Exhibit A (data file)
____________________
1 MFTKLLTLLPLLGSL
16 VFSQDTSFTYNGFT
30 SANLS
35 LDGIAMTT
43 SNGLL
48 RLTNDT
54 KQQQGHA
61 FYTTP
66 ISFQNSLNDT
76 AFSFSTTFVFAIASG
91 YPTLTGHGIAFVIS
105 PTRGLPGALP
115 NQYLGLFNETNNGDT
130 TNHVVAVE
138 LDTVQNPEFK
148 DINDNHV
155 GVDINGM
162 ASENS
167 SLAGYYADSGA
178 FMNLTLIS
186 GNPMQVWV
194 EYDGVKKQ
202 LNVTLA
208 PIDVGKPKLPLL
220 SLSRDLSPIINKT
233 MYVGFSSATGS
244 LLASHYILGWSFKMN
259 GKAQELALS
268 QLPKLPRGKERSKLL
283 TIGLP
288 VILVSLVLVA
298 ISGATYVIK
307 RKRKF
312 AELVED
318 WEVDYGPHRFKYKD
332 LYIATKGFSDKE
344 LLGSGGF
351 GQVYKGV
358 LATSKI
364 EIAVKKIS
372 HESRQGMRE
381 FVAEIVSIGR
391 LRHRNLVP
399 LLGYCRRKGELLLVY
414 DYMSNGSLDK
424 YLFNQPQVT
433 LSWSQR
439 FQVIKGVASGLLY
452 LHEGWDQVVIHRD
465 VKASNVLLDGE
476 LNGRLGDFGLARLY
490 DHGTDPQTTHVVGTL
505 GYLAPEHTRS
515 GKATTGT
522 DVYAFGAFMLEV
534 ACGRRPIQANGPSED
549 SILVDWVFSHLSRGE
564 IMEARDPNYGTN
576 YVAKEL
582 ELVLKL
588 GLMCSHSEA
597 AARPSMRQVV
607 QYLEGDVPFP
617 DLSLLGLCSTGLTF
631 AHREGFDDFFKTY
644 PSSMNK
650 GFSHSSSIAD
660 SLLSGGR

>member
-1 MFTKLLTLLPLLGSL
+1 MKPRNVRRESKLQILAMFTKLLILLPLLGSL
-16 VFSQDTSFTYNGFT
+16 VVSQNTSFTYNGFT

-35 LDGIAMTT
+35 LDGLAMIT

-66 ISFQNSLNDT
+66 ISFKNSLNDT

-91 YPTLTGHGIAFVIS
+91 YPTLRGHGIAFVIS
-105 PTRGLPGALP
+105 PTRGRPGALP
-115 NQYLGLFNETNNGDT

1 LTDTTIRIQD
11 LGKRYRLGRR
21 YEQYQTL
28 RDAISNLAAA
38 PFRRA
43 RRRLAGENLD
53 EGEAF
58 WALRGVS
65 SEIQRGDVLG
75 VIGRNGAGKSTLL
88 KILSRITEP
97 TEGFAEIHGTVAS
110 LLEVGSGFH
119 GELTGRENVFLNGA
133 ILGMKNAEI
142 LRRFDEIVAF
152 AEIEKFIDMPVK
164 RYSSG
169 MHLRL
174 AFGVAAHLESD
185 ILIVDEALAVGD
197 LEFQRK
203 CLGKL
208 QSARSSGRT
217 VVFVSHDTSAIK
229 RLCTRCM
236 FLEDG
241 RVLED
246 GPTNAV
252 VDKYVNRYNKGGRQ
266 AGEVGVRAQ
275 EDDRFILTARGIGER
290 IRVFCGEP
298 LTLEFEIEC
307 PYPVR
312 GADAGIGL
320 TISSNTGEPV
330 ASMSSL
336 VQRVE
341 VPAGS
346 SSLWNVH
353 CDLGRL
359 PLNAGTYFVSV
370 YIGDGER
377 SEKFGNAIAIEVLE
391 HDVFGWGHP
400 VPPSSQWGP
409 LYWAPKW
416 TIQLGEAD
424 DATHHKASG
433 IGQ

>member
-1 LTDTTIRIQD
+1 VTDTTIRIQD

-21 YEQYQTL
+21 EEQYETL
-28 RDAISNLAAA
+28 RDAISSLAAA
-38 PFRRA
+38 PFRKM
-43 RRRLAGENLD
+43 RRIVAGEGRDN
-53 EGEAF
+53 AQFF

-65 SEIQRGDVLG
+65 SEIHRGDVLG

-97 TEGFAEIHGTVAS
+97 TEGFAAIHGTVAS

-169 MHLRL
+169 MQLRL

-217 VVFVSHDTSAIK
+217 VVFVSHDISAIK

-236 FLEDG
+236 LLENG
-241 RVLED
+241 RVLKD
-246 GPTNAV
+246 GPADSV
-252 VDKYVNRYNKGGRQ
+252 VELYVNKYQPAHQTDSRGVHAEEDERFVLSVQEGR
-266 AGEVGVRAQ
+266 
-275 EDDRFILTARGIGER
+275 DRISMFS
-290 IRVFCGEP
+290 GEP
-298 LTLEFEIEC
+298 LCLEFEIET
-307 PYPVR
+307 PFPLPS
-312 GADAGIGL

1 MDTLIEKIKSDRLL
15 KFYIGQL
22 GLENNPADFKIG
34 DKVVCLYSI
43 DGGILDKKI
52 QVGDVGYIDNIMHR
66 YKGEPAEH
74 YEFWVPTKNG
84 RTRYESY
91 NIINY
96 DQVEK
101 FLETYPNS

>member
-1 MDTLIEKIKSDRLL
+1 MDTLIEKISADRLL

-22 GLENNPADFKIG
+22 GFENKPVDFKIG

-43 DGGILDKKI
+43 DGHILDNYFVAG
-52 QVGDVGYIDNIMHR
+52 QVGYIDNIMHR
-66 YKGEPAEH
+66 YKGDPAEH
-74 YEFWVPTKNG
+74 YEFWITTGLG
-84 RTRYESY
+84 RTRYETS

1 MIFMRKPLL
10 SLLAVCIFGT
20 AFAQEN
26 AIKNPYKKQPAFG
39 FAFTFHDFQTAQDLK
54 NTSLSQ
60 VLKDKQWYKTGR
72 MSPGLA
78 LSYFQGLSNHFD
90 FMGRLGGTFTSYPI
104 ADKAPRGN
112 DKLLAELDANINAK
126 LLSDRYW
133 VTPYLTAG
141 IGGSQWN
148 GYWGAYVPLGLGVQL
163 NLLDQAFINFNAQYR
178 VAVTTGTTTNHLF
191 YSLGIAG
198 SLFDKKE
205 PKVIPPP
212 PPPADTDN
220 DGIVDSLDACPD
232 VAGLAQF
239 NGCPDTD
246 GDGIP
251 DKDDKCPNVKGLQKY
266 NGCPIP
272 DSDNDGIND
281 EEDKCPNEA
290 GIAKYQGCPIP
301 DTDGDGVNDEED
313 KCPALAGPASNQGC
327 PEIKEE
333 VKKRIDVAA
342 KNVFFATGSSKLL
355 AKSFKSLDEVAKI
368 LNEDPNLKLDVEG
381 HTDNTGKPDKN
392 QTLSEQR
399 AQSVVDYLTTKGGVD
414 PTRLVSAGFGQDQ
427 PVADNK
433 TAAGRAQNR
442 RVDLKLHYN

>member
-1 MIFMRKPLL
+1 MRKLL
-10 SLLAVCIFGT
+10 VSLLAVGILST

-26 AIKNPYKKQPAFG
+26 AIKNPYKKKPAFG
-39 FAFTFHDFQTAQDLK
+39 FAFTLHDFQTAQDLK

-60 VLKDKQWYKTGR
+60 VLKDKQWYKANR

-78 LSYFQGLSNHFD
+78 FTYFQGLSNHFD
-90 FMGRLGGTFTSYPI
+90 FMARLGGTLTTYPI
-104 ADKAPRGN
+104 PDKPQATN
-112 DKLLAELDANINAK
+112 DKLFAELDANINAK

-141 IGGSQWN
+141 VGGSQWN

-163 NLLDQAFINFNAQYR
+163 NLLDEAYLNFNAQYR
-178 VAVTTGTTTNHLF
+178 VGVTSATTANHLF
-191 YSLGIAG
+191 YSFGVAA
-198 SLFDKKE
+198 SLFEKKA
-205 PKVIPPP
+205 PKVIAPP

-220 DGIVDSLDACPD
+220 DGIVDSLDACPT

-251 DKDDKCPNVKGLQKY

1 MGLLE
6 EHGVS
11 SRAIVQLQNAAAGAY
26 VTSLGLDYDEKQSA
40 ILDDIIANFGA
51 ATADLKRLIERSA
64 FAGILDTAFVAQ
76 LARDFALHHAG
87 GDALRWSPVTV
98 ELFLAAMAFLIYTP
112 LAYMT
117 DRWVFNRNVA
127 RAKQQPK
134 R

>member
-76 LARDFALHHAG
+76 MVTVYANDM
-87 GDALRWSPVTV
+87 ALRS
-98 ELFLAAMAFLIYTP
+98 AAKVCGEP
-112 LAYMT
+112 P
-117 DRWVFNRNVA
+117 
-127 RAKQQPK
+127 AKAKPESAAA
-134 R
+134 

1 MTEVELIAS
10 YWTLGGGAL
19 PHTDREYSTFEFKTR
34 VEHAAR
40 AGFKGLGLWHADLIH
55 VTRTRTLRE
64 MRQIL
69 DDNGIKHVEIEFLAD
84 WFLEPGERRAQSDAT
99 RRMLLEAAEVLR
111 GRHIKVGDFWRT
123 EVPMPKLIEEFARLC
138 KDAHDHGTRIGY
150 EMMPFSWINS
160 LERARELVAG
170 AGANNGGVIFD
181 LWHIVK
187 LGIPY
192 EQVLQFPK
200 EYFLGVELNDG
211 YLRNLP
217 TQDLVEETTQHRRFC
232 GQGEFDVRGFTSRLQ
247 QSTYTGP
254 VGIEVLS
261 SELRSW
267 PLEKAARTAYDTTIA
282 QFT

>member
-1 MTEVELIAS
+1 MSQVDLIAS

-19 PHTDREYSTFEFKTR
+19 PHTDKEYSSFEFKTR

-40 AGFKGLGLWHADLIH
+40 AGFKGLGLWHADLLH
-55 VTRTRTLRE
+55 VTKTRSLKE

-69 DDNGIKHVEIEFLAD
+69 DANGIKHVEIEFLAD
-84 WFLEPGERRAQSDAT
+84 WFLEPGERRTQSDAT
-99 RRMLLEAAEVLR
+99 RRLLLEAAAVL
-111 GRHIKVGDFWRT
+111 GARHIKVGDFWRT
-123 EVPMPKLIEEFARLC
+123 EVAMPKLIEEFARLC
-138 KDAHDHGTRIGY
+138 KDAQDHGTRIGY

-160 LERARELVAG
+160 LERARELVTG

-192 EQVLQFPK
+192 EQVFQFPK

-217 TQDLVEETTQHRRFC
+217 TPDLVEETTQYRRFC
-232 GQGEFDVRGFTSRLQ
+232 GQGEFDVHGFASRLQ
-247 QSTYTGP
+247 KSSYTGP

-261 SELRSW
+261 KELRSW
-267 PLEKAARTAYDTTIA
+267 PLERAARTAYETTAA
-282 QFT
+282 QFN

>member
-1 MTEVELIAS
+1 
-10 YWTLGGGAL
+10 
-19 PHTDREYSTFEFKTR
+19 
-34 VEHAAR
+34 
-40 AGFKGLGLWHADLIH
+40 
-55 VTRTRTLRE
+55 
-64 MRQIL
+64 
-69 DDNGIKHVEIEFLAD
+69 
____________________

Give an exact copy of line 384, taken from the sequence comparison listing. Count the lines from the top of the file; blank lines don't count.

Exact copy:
+40 